“Ether drive activated,” Cpt. Oubide said. This was his show, now, unless something malfunctioned. “Moving forward to exit the atmosphere.”
He pressed a series of buttons on his console. He did not take the joysticks in his hands. The A.I. could perform all of the calculations necessary to escape the planet’s pull far faster and more accurately than any of them. The drone pressed forward. With the bleak darkness of space as the only view, its movement was difficult to perceive without the displays on Dr. Ethine’s desk.
They sat in silence, though according to procedure, the doctors should have continued to report the status of the systems for which they were responsible. Still, this felt too important. Dr. Ethine herself didn’t want to break the quiet awe that had settled over the room.
“Atmosphere is now behind us,” Cpt. Oubide reported. “Request: Activate fiction drive?”
“Request granted,” Dr. Ethine whispered. She had no strength to bring her voice to something more. If it weren’t for the headsets, Cpt. Oubide would never have heard her.
“Activating fiction drive.”
Dr. Ethine would remember those words for the rest of her life.
The drone moved forward, achieving what scientific knowledge from only a decade ago would have labeled an impossible acceleration. Dr. Ethine marveled at the fact that the little ship didn’t dissolve under the stresses of that acceleration. When it reached its top speed, less than a minute later, the drone was travelling fast enough that they could actually perceive its movement relative to the stars. The little points of light, sometimes laced with auras of other colors, flew past like snowflakes on a highway.
“Report: Camera systems still functional,” said Dr. Ethine. Now that Cpt. Oubide was in charge of piloting, it was her charge to monitor the observation systems. “Seemingly zero delay.”
In theory, the ether-powered camera would never experience any delay in transmission, regardless of the distance. That theory, like others, would be put to the test today.
“How long until we reach Aulmann’s Border?” Dr. Ethine asked.
“Ah, it’s… it’s actually hard to say,” answered Dr. Valenon. “I hate to admit it, but our instruments aren’t built to track something of this speed. We didn’t anticipate just how fast the craft would go.”
“Oh,” Dr. Ethine said. She blinked. “Can you give an estimate?”
Dr. Valenon turned to look at her. “Honestly? A few minutes. Less than ten.”
Dr. Ethine swallowed. They hadn’t been able to properly test the upper speeds achievable by the fiction drive. To be honest, they had rushed a lot of aspects of this expedition, out of excitement and pressure from their sponsors. No wonder the first test craft had been incinerated within the planet’s atmosphere. “How… how are the power reserves?”
“Ether cells for regular propulsion are at 98%,” reported Dr. Touran. “Violet ether reserves are at 99.6%.” He shook his head. “How is that possible? Just the sheer amount of energy that should be required to accelerate something to this speed… I don’t understand.”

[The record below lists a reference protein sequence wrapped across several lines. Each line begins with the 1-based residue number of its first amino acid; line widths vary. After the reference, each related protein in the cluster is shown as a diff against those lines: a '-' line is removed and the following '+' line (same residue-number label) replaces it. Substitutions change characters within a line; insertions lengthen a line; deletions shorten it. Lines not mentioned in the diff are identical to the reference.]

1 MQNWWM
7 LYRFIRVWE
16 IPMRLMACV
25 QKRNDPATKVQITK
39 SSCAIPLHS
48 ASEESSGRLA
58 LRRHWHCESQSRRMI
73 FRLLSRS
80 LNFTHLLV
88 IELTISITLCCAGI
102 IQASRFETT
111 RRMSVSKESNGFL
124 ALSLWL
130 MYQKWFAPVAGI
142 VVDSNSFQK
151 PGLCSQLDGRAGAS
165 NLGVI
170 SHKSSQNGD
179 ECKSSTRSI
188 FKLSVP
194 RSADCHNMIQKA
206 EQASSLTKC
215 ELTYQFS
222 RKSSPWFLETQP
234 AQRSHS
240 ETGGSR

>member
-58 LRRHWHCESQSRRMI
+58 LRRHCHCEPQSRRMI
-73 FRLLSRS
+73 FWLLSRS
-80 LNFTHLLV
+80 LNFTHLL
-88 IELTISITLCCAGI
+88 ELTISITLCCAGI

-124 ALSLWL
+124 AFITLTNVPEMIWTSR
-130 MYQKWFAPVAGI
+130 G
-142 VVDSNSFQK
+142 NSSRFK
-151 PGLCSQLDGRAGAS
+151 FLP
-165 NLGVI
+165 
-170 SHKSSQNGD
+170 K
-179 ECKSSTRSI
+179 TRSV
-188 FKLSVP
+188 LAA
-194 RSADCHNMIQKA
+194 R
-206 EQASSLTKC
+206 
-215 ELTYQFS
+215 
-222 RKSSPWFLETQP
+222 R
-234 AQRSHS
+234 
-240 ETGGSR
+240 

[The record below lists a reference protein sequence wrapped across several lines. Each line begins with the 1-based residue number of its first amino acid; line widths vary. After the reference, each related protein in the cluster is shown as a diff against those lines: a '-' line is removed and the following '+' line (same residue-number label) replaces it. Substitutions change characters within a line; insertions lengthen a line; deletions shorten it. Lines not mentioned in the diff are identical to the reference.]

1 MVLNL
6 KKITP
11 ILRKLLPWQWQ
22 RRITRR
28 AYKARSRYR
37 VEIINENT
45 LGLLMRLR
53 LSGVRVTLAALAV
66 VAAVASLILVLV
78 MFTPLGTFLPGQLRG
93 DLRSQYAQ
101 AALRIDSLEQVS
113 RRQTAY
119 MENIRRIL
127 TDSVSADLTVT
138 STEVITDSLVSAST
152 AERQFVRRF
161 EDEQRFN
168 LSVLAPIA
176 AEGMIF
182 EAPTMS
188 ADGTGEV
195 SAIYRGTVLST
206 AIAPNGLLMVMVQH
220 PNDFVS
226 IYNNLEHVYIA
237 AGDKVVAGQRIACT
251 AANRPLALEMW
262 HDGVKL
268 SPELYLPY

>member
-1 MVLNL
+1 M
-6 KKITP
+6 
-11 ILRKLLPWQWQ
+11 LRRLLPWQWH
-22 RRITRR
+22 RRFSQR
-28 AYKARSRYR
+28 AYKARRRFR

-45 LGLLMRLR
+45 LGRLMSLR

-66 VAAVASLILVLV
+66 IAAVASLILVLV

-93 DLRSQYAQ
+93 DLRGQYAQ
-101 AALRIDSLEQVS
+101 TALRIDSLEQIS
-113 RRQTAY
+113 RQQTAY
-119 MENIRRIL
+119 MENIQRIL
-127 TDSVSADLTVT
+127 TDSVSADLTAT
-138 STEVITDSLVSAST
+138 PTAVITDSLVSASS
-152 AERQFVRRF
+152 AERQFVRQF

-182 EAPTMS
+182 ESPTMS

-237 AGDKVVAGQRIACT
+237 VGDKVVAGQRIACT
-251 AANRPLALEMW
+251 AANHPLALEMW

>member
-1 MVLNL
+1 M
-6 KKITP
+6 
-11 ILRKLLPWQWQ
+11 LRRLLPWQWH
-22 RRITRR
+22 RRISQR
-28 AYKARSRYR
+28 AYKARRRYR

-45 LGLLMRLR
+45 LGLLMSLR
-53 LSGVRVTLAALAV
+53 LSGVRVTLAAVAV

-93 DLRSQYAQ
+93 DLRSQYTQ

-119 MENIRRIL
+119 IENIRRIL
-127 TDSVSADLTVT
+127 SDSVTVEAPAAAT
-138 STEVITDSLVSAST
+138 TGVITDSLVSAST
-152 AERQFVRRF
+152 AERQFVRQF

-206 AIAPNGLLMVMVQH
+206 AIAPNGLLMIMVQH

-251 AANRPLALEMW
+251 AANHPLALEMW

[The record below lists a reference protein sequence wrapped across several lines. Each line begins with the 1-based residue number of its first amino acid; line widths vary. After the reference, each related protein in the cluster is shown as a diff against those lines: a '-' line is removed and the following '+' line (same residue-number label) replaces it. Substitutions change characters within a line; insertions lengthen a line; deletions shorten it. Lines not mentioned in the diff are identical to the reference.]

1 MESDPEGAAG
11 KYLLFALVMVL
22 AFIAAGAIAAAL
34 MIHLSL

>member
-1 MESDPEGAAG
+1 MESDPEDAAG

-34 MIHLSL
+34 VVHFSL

Dr. Touran, though he had not designed the fiction drive, had worked with the man who had. His amazement shook Dr. Ethine. She had the feeling, suddenly, that they were small children playing with something they didn’t understand.
Dr. Ethine hit a switch on her microphone, swapping over to a channel that the media wouldn’t hear. “Let’s keep the things we don’t understand between us, alright? We don’t want the media on that.” She switched back to the other channel.
Stars whipped past the camera, though further out from the planet, the distance between them had grown. Dr. Ethine blinked. In the center of the screen, there seemed to be a faint distortion. She checked the data streaming to her personal screen. “Readings from the camera seem to be normal. Does anyone else see that distortion?”
“Yes,” said Cpt. Oubide. “I thought it was my eyes, from staring at the blackness for so long.”
“I see it, too,” said Dr. Valenon. “Perhaps it’s due to the camera’s distance from us? I can safely say that this technology has never been tested at this distance.”
Dr. Ethine lifted her glasses to rub at her eyes. When she brought her attention back to the camera feed, the distortion had become more obviously. In a roughly circular shape at the center of the screen, a color other than black was blooming. It rippled and seemed to grow as the drone drew closer. “Could that be… Is that Aulmann’s Border?”
“Maybe,” said Dr. Ciarne. He was, less Cpt. Oubide, the youngest one in the room. “I mean, I would bet that it is. I didn’t think we could see it with the naked eye, though.”
“Well, we are observing through a camera,” said Dr. Valenon. “That might have some impact on our perception.”
Dr. Ethine knew he was scrambling for a possible answer. They all were. Cameras had never detected Aulmann’s Border before. Why now?
“Can we cut the drive?” Dr. Ethine asked. A sudden fear of the theory that the border would prove to be solid welled up within her.
“We can,” said Cpt. Oubide. “Confirm command?”
“Confirmed,” said Dr. Ethine.
Cpt. Oubide pressed a single red key on his console. The ship did not seem to slow. Right. There was little or no friction to cause it to do so. In front of it, a rippling rainbow, with red the most prevalent, colored what had once been the black darkness of space.
“How long until we reach the border?” Dr. Ethine said, her words rushed. Her mind was frozen between two courses of action: press forward, or use the fiction drive to halt the ship.
“I think…” Dr. Valenon hesitated. His eyes scanned his personal screen frantically. “Not long. Less than a minute.”
He was right. The drone met what must have been the border. A brief, almost mystical myriad of colors flashed across the camera, like the lights that sometimes lit the skies at the planet’s poles. Then everything turned to red. A red both bright and dark, which flooded the room with bloody light from the viewscreen. Dr. Ethine’s mouth fell open.
The camera stopped broadcasting. In fact, all data streaming to them from the drone ceased coming in. Dr. Ethine realized that she had risen from her chair, leaning forward in an attempt to better see the viewscreen, though of course the few inches her movement gained her showed her nothing more. She sat down, hard, and tried to process some of what she had seen.
She would have a lot of questions to answer today, from the High Chancellor and from the media, not to mention other experts in her field. She had no idea how she would answer many of them, not when her mind was already moving on to the next experiment.